Some residents of Canada’s southwesternmost flank, British Columbia’s Vancouver Island, are hoping to make their large, lush land mass the newest province, to accompany the 10 others and the three territories of the Arctic.
This June, two environmental activists, Laurie Gourlay and Scott Akenhead launched something called the Vancouver Island Province Initiative. (Akenhead is president of the Mid-Island Sustainability and Stewardship Initiative, of which Gourlay is also a member.) At the moment, it is merely a website (see it here), but petitions to the federal Parliament in Ottawa and the B.C. provincial parliament in Victoria are already being prepared. They aim to establish the island as its own province by May 16, 2021, which is the 150th anniversary of B.C.’s accession to the Canadian federation.
|... and maybe to Canada’s 11th province, as well.|
Vancouver Island used to be separate, as students of Canadian history know. Before there was a Canada, in 1849, the British Colony of Vancouver Island was created, as part of the resolution of the long-simmering question of who—the Americans or the British—would control the Oregon Country and points north. In 1866 it was merged into the Colony of British Columbia, which was then just the mainland, with a capital at New Westminster, now a suburb of the mainland’s largest city—also called, confusingly, Vancouver. Vancouver Island’s capital, Victoria, became the capital of the new amalgamated colony, which joined the four-year-young independent dominion of Canada in 1871.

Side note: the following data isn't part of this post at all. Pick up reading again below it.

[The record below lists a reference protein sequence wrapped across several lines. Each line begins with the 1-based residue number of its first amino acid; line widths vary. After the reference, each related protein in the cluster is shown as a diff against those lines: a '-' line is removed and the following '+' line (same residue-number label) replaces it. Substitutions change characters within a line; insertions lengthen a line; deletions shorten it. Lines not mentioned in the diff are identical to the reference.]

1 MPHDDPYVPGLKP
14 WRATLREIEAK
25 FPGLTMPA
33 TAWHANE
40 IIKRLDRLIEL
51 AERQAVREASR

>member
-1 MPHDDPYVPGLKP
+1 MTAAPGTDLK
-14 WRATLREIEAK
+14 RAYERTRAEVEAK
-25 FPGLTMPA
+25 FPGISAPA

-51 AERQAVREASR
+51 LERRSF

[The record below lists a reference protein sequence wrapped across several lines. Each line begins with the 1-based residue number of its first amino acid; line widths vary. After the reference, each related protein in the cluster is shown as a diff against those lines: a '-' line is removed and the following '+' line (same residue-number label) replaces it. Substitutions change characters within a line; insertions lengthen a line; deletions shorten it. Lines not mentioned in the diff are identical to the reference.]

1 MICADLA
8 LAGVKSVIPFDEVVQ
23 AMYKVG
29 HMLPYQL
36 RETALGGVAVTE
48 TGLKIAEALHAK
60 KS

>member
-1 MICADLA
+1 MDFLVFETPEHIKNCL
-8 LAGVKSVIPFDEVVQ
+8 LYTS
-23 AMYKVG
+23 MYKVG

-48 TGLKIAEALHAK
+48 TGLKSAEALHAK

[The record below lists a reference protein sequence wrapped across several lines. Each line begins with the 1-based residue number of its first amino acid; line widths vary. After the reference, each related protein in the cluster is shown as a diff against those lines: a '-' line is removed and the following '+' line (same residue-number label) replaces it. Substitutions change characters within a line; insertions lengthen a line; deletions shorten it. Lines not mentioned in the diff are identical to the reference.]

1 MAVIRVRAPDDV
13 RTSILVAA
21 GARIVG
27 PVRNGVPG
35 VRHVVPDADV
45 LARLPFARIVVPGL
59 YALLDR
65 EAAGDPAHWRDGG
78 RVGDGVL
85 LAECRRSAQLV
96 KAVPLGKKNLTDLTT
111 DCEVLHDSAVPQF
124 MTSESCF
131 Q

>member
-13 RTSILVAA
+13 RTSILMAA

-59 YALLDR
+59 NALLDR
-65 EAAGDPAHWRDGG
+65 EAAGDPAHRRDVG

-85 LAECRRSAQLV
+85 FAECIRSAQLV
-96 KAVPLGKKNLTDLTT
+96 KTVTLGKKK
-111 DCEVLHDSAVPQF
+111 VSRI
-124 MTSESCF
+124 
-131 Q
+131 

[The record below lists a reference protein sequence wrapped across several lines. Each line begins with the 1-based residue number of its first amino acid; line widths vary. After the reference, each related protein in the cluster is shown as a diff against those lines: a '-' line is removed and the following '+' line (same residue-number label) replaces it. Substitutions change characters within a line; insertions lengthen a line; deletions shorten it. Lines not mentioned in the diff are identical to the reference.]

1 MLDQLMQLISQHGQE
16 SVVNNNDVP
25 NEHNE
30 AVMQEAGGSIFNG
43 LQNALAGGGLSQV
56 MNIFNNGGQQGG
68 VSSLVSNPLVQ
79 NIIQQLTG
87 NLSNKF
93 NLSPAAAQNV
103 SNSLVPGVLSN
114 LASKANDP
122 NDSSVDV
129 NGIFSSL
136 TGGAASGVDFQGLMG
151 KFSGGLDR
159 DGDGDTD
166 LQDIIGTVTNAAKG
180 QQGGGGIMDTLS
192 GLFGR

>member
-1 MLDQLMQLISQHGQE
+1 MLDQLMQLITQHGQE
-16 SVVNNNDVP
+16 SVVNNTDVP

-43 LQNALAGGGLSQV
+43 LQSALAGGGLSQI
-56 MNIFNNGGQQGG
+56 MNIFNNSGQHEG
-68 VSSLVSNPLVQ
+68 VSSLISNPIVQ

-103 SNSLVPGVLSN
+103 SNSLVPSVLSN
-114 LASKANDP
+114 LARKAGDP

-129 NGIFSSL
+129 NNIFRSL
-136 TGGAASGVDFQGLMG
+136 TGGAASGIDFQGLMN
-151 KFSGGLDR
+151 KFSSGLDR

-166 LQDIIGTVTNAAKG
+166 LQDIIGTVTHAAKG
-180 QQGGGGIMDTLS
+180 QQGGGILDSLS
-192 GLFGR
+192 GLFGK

|The old Oregon Country (not too dissimilar in its boundaries from today’s “Cascadia”)|
|The flag of Cascadia|
More significantly for its prospects, it would become one of the most left-leaning and environmentally-minded provinces. It would probably take a far more aggressively line in enhancing First Nations sovereignty and protecting natural systems from corporate pillage. In line with that, it would be able to be far more dependent on tourism than on the resource-extraction industries like mining, pipelines, and especially timber that characterize the mainland economy. Vancouverites—people of the City of Vancouver, that is, on the mainland—are likely to fight the secession if it ever becomes a serious concern. Without the Island, the left-leaning city will need to work harder to push progressive policies past the conservative interior of the province. Much of the arid southern interior is ranchland, with a Wild West feel and more in common with Alberta (“the Texas of Canada”) than with the coasts.
|Wet’suwet’en environmental activists in northern B.C. last year|
There is also the question of who else might decide to join the new province. The Queen Charlotte Islands, now renamed Haida Gwaii, whose indigenous Haida nation is often at the forefront of environmental activism, is one candidate. So might be a number of the smaller islands, from the Georgia Strait near Vancouver and Victoria all the way to the large islands of Tsimshian territory to the north.
|Would Haida Gwaii, for example, be better off in B.C.,|
in the Province of Vancouver Island, or even on its own?
|Vancouver Island’s flag when it was a separate colony, from 1849 to 1866.|
|British Columbia’s current flag|
[For those who are wondering, yes, this blog is tied in with my forthcoming book, a sort of encyclopedic atlas to be published by Auslander and Fox under the title Let’s Split! A Complete Guide to Separatist Movements, Independence Struggles, Breakaway Republics, Rebel Provinces, Pseudostates, Puppet States, Tribal Fiefdoms, Micronations, and Do-It-Yourself Countries, from Chiapas to Chechnya and Tibet to Texas. The book, which contains dozens of maps and over 500 flags, is now in the layout phase and should be on shelves, and available on Amazon, by early fall 2014. I will be keeping readers posted of further publication news. Meanwhile, please “like” the book (even though you haven’t read it yet) on Facebook.]